This week my home was connected to the National Broadband Network (NBN). I consider myself very fortunate to be in an area where the early rollout was implemented as it is a very good service.
With a family who always seem to be online for homework, entertainment and other assorted internet demands, the speed and bandwidth available from the NBN are quite amazing.
What wasn't so amazing was the process of having it connected. It demonstrated to me just how inefficient (hopeless is actually a better word) government funded projects actually can be.
I have no doubt there is some complexity to the installation of fibre optic cable and the assorted technology connections, but my experience with the NBN installation was a monumental tribute to waste.
By my count, there were five individual visits to our home by different personnel who were only able to perform a single operation. This meant someone had to be home to provide access on multiple occasions for seemingly very small jobs.
When the cable and assorted boxes were finally installed, we were told it was ready to go and contacted Telstra to organise connection and transfer our account. At this point we were told we had to plug the connection cables in ourselves or wait two months for a technician to be available.
Being someone who has been described as ‘useless’ when it comes to technology, I tried to follow the instructions but couldn't make it work. We informed Telstra of this multiple times to ensure our existing phone and internet service was maintained. The support team in Bangladesh assured us it would remain connected until the issues were rectified.
Unfortunately, that wasn’t the case. Our existing services were cut off despite the assurances, with no way of having them reconnected until the problems were rectified. With the prospect of a two month wait for a technician to arrive, I chose to contact a private operator who came the following day.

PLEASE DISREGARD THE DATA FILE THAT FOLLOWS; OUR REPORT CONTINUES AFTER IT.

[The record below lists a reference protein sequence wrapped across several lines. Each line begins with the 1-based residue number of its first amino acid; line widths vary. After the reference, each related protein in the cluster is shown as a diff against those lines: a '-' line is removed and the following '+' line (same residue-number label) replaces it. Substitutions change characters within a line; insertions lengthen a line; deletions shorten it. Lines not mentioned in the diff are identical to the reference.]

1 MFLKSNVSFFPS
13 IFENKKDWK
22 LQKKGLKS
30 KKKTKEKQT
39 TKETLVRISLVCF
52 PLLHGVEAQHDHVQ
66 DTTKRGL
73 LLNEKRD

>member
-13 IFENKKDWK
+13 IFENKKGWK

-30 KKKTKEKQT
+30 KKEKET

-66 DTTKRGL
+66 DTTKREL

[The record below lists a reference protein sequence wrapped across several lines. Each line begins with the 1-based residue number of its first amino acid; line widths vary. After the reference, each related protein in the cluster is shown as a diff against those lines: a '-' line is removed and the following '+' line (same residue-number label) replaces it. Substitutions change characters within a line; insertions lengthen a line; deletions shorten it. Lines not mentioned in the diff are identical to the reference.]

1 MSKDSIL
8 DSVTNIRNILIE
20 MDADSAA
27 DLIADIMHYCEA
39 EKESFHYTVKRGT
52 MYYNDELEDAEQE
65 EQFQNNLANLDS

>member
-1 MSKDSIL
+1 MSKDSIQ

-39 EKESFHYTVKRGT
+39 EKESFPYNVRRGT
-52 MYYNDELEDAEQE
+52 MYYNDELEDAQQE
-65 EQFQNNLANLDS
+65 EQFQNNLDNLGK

He spent two hours trying to get the system to work with no success. We then called Telstra technical support as a last resort. After nearly 30 minutes on the telephone it was determined that there was a connection fault with the NBN fibre optic cable which would require another party to rectify. They were available for an appointment a couple of days later.
They arrived, fixed the problem and we now have fast and reliable internet for which I am grateful, but my experience has reinforced my concerns about government waste and bureaucracy.
I know the NBN isn't technically government as it operates independently, but it is budgeted to use billions of dollars in taxpayers’ money and the cost blowouts amount to billions more. Having seen the process first hand I have seen the inefficiency for myself.
The NBN is a massive project, concocted by a former government with next to no due diligence. In fact it was conceived on the back of a coaster whilst flying in the Prime Minister’s jet.
Now we are paying for it. Based on my experience with the inefficient process, that cost is much more than it need be. But isn’t that the way of so many government funded projects?
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